In the recent posts, I suggested that a decision maker gains competence at accountability by balancing both the evidence (big data is all about evidence) with doubt (non-evidence). Raising and answering doubts is essential to the thinking prior to a decision. When we demand accountability for a decision, we want more than just just an accounting of the evidence, we also need proof that the relevant doubts were identified and addressed before the decision was made. The adverse effects of a decision is new evidence that could have been suspected in the first place. A more satisfying response to an adverse complaint is the persuasive argument that we considered this possibility that was not previously recorded as evidence, and we decided its risks were outweighed by the potential benefits. In contrast, the evidence-based decision making approach is to appeal to ignorance by answering that we had no way to know this could happen because it was never recorded before. The evidence-based response will not satisfy the aggrieved or convince the bystander groups.
The point of this post is that the concepts of pessimism and skepticism are valuable tools especially when it comes to making decisions. I object to the notion that these should be discouraged as bad traits. The argument for discouraging pessimism and skepticism is that they impede progress. It is frustrating to have a good idea be dismissed due to arguments of doubt. But the virtue of pessimism and skepticism is that it inserts the human decision maker in the loop. This impedes progress because demand certain individuals be persuaded to accept the project. That persuasion requires overcoming all of their doubts.
I have experienced the frustration of not earning approval for my great ideas. In these instances, I attempted to prepare a strong case in favor of my proposal. I still think I had a good case to make. I failed to convince the necessary decision makers. In hindsight, I recognize my own error in failing to anticipate the decision maker’s doubts. I may even have considered the possibility of these doubts but they seemed irrelevant to me. I addressed only the doubts directly related to the project’s prospects of success but that was not sufficient.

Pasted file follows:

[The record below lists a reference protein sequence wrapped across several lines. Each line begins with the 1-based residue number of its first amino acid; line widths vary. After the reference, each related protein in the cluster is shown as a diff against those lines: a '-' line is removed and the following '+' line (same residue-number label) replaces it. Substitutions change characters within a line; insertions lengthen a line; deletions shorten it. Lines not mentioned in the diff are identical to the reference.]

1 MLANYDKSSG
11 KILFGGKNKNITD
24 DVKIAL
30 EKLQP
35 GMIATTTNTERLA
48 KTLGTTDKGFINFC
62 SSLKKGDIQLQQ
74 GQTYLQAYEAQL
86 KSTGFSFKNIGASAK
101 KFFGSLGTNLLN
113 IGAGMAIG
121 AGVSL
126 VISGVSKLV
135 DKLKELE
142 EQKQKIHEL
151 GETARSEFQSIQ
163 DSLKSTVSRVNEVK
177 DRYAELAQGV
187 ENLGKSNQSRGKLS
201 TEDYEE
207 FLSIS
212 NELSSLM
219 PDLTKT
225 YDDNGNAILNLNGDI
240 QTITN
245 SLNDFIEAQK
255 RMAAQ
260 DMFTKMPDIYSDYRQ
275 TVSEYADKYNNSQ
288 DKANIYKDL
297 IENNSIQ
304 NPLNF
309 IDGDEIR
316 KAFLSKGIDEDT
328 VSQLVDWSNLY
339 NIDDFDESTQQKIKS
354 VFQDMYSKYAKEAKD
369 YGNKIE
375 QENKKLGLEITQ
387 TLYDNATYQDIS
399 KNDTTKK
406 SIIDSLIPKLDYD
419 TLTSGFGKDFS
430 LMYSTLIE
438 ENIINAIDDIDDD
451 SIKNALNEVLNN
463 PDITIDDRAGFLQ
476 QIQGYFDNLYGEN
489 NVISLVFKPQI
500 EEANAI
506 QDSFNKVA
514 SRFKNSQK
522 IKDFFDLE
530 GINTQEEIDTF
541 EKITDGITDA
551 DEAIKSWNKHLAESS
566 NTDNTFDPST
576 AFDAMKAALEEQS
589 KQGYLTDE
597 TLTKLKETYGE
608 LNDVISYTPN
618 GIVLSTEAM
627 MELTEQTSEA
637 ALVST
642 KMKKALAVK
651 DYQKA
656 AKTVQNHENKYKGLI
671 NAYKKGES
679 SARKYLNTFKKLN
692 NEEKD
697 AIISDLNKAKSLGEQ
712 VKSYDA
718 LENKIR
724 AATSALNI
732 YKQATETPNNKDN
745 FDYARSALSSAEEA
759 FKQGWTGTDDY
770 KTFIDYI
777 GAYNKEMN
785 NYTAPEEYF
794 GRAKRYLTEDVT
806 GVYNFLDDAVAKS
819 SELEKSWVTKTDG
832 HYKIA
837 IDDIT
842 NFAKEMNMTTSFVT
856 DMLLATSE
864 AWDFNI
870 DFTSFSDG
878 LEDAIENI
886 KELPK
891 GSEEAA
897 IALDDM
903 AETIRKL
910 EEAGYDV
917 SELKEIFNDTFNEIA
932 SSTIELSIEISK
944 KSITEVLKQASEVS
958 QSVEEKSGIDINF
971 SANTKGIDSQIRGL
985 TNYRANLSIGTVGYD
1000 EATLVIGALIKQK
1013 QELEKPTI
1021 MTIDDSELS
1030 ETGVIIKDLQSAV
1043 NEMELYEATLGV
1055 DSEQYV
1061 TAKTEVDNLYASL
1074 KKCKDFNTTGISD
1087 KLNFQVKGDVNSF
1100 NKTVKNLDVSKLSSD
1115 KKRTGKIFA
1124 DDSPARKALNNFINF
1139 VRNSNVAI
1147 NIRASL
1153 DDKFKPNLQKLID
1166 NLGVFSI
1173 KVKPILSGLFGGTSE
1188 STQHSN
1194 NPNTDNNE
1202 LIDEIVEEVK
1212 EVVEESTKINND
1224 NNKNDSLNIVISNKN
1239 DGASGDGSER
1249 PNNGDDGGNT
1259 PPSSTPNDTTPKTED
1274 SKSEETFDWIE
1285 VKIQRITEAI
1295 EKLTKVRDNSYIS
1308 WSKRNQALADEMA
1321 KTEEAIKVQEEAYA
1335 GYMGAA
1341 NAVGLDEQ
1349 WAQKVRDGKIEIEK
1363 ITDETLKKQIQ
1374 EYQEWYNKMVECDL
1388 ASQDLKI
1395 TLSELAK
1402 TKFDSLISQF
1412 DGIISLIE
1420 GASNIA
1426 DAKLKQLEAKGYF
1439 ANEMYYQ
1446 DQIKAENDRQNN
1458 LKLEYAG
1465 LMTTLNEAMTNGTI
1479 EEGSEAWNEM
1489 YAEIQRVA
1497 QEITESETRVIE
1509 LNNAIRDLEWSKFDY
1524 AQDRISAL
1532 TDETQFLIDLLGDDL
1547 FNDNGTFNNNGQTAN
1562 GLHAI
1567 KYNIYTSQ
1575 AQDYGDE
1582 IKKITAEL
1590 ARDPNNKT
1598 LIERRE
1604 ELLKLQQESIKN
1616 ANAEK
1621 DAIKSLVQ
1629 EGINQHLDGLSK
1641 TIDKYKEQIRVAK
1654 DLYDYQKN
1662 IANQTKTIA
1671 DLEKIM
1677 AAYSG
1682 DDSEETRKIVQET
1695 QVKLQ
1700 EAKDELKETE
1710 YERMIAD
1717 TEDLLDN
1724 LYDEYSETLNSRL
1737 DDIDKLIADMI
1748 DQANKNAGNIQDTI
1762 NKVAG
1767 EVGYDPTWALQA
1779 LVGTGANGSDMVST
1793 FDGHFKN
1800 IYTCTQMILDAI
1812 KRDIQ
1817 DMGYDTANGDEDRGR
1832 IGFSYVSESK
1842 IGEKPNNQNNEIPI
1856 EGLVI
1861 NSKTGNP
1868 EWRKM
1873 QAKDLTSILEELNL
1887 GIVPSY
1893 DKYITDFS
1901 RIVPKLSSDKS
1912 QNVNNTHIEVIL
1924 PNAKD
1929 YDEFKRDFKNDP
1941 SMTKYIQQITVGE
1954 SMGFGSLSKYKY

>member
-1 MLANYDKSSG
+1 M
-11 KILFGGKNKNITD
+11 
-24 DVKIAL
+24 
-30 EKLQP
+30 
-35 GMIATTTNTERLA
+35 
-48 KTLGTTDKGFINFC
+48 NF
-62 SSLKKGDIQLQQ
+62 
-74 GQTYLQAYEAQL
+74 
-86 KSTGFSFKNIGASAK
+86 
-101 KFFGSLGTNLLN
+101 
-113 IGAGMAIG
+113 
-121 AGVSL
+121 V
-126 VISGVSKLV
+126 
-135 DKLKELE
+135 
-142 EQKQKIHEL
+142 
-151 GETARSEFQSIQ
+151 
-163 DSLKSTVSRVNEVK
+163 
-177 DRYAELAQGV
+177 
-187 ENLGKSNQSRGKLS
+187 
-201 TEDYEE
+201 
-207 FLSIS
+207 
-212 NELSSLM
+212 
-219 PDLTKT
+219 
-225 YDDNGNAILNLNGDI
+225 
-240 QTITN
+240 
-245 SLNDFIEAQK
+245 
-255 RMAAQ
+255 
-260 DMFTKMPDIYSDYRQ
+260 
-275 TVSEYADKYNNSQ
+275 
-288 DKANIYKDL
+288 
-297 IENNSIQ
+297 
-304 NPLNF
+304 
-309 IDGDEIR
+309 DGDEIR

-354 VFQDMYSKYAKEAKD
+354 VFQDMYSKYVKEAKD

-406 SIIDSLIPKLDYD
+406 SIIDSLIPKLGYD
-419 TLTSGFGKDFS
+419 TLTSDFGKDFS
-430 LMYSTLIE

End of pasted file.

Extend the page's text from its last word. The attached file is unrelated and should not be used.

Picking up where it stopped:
In one case (if not others), I failed to appreciate the depth of the doubts of the decision maker’s own ability to sell the concept. I think he may have been convinced that the project would be beneficial but it was too unusual for him to easily describe to others. He needed a simpler sales pitch and I failed to provide it. I could dismiss that is being overly pessimistic, but that doesn’t change the fact that I failed to convince him of my progressive idea.
A good decision maker is one who challenges the people asking for a decision. I recall a recent example of a manager who demanded that the people making a pitch to him to be his direct employee or a contractor. He required his own staff to make the persuasive arguments because he knew he had questions that they would need to go back to find answers. These questions could seem irrelevant and certainly would be treated as such by a non-employee sales team (although they would probably try to come up with some answer). The questions were ultimately necessary and required the efforts to find answers because the decision maker is practicing due diligence in identifying and addressing all possible doubts.